Some 7.5 million adults unvaccinated in Turkey
Despite repeated calls from top government officials and experts, up to 7.5 million people aged 18 and above in Turkey have not yet received any doses of the COVID-19 vaccine, while another 6 million have skipped the third dose of the coronavirus jab.
Through mid-September, the country has been experiencing a spike in the number of infections, which climbed to 30,563 on Oct. 11, the highest daily figure since April 30.
In terms of the daily number of cases recorded, Turkey presently ranks second in Europe and third in the world.
Experts say that particularly young people are avoiding the coronavirus vaccine and they also largely ignore the basic anti-virus rules.
Those unvaccinated and partially vaccinated, on the other hand, constitute the largest group of patients, receiving COVID-19 treatment at hospitals’ intensive care units (ICU).
Currently, 50 percent of the ICU patients are unvaccinated while 39 percent are elderly people, who have received two doses of the jab but skipped the third one. Another 10 percent are those who have been given only one dose of the jab.
Over the past 90 days, at least 16,000 people have died from the pandemic.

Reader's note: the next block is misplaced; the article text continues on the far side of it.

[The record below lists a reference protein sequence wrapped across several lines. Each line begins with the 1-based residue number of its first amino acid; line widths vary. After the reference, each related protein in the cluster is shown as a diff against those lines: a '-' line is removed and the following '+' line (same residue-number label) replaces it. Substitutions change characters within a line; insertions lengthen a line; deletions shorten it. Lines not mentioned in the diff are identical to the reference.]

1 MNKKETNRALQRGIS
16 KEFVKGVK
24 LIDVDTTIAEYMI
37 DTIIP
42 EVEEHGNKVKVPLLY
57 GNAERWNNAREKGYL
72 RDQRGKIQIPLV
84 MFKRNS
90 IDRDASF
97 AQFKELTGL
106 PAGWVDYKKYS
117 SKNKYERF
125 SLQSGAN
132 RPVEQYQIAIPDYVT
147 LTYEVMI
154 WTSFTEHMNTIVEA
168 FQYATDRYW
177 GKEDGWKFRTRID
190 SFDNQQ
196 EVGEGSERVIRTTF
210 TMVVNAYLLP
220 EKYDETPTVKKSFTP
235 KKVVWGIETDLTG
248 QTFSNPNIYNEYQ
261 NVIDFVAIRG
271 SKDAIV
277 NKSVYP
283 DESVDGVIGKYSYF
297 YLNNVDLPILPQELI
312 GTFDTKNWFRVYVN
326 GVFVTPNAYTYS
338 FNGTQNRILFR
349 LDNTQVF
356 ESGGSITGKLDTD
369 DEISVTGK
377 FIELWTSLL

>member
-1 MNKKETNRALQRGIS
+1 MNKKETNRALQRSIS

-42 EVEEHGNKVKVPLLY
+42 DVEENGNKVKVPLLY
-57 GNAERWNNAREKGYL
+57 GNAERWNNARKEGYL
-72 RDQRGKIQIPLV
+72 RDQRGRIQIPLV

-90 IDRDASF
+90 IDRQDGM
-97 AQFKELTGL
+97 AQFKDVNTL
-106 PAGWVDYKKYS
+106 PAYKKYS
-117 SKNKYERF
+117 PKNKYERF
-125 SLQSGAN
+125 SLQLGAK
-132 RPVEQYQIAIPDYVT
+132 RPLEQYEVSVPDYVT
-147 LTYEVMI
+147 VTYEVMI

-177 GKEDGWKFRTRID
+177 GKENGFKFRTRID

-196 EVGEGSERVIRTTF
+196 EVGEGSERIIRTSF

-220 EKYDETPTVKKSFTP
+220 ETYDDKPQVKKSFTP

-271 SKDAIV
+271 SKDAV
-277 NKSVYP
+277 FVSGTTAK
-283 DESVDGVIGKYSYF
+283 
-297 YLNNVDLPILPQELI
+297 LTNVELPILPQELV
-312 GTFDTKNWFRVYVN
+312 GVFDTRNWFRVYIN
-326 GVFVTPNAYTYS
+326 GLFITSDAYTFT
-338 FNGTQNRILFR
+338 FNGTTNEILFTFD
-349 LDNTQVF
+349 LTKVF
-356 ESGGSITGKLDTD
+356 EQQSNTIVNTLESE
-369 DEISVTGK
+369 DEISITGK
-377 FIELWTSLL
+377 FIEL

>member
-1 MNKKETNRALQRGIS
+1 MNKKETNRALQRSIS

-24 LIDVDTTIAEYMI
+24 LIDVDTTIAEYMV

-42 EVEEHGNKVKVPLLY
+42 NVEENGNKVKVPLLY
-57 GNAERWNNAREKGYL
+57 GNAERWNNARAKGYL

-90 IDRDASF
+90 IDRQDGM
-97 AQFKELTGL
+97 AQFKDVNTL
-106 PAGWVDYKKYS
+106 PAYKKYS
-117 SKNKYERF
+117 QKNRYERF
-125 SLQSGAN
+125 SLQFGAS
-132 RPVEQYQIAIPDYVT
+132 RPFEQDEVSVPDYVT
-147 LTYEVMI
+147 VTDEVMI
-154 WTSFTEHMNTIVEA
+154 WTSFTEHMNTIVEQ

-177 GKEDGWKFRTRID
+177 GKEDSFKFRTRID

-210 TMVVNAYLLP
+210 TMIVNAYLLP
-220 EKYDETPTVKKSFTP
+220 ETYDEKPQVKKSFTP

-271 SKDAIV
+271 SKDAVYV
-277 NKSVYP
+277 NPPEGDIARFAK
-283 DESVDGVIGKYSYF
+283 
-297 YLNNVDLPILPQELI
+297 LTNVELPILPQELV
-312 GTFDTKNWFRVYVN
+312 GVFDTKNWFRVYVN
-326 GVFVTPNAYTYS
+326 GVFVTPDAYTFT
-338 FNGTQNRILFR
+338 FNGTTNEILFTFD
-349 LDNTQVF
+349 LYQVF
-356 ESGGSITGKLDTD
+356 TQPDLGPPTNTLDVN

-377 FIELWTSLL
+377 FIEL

The number of fully vaccinated people accounts for some 55 percent of the country’s entire population.
Turkey has the capacity to administer up to 1.5 million doses of the jab a day. However, the actual figure has been hovering at around 200,000 to 300,000 doses.
Given this outlook, experts reckon that the course the pandemic will take is not likely to change in the weeks to come.
Officials propose the tightening of inspections to bring the spread of the virus under control and improve the current pandemic outlook, which largely is the result of the increased mobility among the young population and people’s complacent behavior.
However, some claim that officials are waiting for tourist season to end in order to impose such tighter checks.
Turkey lifted most of the restrictions, including weeknight curfews and lockdowns on weekends, this summer, and schools reopened after an 18-month break for face-to-face education in early September.
The country, which reported the first COVID-19 case in March 2020, launched its vaccination program in mid-January.